Slatted racks: how should the slats be arranged?
My inbox was full of questions about slatted racks this morning. One of the questions concerned the direction of the slats. The slats should go the long way—they should run from the front of the hive to the back of the hive. The idea here is that the slats should line up with the frames and–more importantly—the spaces between them should also line up. This way, mites that are dislodged by the bees have a better chance of falling down between the frames, falling between the slats, and then falling through the screened bottom. This continuous space also allows for better air flow.
Is this a perfect system? No. Not all mites will fall through: some will get caught on rough parts of the comb, some will intercept bees on the frames, and some will land on slats and eventually find their way back up into the hive. But if there were no spaces to fall through, all the mites would make it back—so it is better than nothing.
I think the main virtue of the slatted rack is the extra room it provides for bees to “hang out.” The hive becomes very congested in the spring and summer and worker bees can congregate in this space without making the brood nest excessively warm. An overly warm brood nest may stimulate swarming.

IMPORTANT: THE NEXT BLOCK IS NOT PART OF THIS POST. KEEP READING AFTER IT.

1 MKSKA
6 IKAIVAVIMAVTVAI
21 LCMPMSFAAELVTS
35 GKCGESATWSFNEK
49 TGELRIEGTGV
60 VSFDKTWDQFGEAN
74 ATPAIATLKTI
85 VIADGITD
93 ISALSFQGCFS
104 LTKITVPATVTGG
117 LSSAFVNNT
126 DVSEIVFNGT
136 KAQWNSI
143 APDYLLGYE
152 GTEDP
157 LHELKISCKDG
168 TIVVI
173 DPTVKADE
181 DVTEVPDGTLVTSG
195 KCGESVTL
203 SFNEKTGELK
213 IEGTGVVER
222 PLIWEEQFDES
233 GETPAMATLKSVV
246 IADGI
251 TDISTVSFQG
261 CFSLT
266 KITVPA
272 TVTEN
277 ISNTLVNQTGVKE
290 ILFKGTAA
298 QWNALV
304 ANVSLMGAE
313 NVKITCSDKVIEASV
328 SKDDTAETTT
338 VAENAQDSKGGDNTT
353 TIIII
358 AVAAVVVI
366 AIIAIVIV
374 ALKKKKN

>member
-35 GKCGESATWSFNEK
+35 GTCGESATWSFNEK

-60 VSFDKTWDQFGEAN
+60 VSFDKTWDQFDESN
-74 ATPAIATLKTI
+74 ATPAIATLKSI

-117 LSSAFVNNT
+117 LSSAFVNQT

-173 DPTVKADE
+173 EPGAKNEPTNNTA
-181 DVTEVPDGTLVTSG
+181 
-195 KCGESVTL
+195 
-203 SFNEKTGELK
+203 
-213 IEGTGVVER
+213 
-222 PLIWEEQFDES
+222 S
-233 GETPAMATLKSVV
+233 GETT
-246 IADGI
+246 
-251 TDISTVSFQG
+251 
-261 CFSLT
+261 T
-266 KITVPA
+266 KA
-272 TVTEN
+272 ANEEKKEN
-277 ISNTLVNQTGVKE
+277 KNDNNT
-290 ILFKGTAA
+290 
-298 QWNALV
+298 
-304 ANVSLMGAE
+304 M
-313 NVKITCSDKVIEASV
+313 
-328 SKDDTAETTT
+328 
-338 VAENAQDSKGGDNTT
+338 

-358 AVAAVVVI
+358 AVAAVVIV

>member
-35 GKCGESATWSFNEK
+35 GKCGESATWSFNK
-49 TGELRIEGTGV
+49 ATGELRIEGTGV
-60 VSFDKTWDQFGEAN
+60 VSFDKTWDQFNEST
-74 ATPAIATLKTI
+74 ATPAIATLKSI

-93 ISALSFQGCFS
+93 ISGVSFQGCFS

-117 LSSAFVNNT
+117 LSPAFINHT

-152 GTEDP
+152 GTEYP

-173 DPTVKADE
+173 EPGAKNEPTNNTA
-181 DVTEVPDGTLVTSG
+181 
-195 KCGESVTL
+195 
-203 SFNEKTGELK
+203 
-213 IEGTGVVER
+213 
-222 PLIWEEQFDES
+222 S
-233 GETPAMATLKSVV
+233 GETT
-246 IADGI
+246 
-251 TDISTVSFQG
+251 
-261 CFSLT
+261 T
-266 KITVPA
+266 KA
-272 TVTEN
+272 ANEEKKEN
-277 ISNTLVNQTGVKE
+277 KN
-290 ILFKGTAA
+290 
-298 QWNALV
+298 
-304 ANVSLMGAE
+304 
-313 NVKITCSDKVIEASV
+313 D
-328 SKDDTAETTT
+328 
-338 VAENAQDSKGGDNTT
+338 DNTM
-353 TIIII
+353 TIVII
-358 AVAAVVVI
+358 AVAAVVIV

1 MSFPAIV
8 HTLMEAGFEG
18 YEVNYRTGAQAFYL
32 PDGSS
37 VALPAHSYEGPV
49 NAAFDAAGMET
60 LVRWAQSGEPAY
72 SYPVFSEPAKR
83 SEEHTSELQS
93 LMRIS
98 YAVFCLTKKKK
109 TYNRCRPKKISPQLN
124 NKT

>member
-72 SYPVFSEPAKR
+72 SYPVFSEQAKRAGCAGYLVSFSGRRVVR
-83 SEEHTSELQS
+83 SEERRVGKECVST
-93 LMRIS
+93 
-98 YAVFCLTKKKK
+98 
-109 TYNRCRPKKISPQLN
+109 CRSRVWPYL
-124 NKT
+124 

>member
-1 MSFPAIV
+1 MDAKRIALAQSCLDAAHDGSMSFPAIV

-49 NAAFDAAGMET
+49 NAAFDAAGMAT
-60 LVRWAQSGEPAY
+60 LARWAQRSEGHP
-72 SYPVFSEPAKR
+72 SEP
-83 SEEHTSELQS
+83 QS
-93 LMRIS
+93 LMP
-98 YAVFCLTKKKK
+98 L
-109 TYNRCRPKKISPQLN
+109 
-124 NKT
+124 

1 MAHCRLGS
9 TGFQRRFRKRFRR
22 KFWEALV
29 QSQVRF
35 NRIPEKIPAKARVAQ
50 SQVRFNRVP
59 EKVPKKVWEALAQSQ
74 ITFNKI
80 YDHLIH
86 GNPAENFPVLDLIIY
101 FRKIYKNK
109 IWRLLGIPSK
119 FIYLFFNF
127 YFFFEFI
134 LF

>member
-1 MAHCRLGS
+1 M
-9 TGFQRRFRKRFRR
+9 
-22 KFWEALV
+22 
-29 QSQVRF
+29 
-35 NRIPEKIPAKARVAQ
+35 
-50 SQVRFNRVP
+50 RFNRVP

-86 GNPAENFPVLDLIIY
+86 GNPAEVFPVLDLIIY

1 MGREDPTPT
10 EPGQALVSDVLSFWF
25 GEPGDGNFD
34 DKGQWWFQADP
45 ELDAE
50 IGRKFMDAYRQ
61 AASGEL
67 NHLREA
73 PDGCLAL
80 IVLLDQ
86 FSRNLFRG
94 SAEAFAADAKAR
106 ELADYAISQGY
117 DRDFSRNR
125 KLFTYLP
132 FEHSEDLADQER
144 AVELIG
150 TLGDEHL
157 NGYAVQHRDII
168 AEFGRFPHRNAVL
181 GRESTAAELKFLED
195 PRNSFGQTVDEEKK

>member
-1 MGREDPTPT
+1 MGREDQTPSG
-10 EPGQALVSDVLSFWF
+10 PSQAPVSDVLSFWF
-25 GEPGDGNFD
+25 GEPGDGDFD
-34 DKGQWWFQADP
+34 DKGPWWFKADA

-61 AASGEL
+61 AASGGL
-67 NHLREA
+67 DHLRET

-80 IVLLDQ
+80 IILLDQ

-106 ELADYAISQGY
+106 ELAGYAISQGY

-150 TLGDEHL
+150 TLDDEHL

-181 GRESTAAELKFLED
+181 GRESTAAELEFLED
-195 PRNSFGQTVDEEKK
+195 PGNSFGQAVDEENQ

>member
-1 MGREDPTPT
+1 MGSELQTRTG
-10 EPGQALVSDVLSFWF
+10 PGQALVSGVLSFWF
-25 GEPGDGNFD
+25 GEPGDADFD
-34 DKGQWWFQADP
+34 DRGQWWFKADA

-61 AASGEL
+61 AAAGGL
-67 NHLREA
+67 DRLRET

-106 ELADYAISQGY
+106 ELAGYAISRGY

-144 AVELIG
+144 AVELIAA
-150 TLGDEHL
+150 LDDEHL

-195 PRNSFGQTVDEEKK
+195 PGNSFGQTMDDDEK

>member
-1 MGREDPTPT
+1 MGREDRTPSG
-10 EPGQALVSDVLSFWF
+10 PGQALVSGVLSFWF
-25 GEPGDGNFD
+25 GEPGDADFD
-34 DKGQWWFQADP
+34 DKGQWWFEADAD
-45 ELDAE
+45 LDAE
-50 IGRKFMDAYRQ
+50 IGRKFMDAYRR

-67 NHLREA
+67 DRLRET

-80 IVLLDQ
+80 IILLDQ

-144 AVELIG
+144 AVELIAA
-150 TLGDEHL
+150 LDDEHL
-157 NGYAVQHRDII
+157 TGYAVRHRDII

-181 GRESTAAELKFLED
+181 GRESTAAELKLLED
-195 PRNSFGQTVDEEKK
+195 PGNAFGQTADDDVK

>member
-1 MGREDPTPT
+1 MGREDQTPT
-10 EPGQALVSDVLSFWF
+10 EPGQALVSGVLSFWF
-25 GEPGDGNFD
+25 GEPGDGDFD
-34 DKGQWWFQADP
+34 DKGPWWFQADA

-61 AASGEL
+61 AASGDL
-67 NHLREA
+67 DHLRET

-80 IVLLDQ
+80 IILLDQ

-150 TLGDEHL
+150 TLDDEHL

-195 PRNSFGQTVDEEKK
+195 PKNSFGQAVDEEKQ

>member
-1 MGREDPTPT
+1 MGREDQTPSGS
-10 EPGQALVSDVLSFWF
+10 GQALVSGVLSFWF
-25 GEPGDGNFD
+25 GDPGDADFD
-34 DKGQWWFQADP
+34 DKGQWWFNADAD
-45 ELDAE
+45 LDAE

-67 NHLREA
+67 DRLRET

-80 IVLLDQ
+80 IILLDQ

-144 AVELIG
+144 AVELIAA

My hives are up off the ground about two feet and I can climb under the hive stands and look up into the hives through the screened bottom. In the summer, I am always amazed to see how the bees cluster on the slatted racks. The warmer the day, the larger the cluster. I would probably be unconvinced about the utility of the slatted rack if I hadn’t seen this again and again. It is fascinating.
Another beekeeper asked me how to get the slats to line up if you are using nine frames in a ten-frame brood box. Although I am always reluctant to endorse particular products, I have to say that Brushy Mountain Bee Farm has the perfect slatted rack in its catalog. You have to assemble it yourself (it is easy to do) and you can put in either nine or ten slats according to what you have in your brood boxes. Also, if you are using nine frames and two follower boards you can position the slats to accommodate that arrangement as well.
In the winter slatted racks provide some dead air space below the brood nest that provides a little extra insulation. I leave slatted racks in all year long and I strongly believe they have increased the health of my hives.